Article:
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This year’s NICSA SLF was a great opportunity to meet with clients, and prospective clients in a setting that promoted some great discussion around relevant and timely topics in the asset management industry. Traditionally NICSA has been known as a TA and operations industry group. Under the leadership of Jim Fitzpatrick, NICSA has been undergoing a rebranding, without rebranding. As was evidenced by the agenda, topics, and speakers this year and in the last few years, NICSA is beginning to attract new member firms that see the value and benefit from its renewed shift in focus to more or a product and distribution based focus.

Two key themes that seem to always produce a lively discussion are active vs. passive and human advisors vs. robo advisors. The active vs. passive debate has evolved from the initial fear of passive taking away market share for the actively managed funds to an acceptance of passive investing. This is coupled with the knowledge and recognition that investors will still seek actively managed investments. The overall consensus seemed to be that passive investing is very beneficial during times of up markets, such as the bull run over the last 10 years. However, the experts on the panel warned of the negative results during down markets. The examples cited were that passive investments will be subject to negative runs during a downturn, but actively managed investments may better shield their investors and absorb some of the losses during extreme downturns in the market. Whether the products are actively or passively managed, the panel agreed that consolidation will continue among asset management firms as they continue to seek ways to combat against decreasing margins and fee compression.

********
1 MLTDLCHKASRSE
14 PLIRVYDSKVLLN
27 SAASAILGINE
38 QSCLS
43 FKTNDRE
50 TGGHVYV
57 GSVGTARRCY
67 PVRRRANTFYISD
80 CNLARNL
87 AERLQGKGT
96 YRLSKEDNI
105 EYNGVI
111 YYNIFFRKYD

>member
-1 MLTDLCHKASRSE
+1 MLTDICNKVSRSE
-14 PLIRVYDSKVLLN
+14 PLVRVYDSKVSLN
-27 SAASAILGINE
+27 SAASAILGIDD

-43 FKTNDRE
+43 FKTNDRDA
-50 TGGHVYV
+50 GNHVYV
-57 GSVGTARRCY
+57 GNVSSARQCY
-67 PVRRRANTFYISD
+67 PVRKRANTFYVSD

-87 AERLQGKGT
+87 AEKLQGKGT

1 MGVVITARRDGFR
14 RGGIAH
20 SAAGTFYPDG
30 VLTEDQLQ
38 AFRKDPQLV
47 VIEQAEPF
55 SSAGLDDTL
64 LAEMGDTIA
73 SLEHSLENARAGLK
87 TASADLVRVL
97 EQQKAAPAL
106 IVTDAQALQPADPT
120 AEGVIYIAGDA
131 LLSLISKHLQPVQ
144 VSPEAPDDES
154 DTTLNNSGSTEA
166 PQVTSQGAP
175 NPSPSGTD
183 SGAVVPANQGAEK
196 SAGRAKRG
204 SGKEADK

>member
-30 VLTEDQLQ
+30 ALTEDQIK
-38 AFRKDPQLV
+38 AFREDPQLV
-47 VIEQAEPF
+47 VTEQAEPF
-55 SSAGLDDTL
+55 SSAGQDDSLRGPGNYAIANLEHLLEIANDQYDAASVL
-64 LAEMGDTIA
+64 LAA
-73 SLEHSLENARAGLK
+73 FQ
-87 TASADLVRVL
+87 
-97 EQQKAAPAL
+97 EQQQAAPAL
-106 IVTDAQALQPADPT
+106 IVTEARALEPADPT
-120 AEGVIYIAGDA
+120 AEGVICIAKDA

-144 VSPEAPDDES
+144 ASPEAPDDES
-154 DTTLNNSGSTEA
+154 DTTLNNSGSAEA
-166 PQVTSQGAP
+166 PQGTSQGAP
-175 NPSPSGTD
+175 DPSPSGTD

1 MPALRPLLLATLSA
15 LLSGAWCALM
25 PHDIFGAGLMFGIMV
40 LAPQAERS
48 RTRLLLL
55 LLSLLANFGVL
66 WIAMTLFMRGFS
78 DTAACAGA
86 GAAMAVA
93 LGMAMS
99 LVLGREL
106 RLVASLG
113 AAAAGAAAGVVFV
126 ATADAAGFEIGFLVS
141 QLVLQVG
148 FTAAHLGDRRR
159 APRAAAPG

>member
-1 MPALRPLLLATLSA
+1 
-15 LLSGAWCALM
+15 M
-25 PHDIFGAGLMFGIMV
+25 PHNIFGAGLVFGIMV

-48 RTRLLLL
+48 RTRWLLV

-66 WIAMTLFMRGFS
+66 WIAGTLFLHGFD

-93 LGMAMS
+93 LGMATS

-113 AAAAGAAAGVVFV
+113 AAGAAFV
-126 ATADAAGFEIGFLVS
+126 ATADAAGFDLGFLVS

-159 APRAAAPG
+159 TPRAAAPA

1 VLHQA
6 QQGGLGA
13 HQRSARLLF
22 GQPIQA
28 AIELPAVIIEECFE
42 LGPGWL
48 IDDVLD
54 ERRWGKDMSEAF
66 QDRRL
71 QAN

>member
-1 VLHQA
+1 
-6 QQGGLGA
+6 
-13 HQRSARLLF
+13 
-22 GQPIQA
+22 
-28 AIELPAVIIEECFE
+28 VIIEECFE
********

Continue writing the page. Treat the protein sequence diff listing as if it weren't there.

The human advisor vs. the robo advisor discussion revolved around demographics. Generally speaking, millennials prefer the robo advisor option while the boomers will continue to stick with their human advisors and it’s a mixed bag for X and Y generations. With cost at the forefront of the discussion, it’s easy for those with not a lot of investable income to choose a robo advisor, but trends have been seen that as the person advances in their career, they tend to want the human interaction and will migrate away from the robo advisor. With multiple demographics being served, it makes sense for some of these large advisory firms to offer both the robo and human advisor options.

Technology and a consumer seeking lower costs will continue to be a disruptor in the asset management space. Thus, the asset management firms will continue to look for ways to introduce technology to provide them with efficiencies that will ultimately result in increasing their AUM.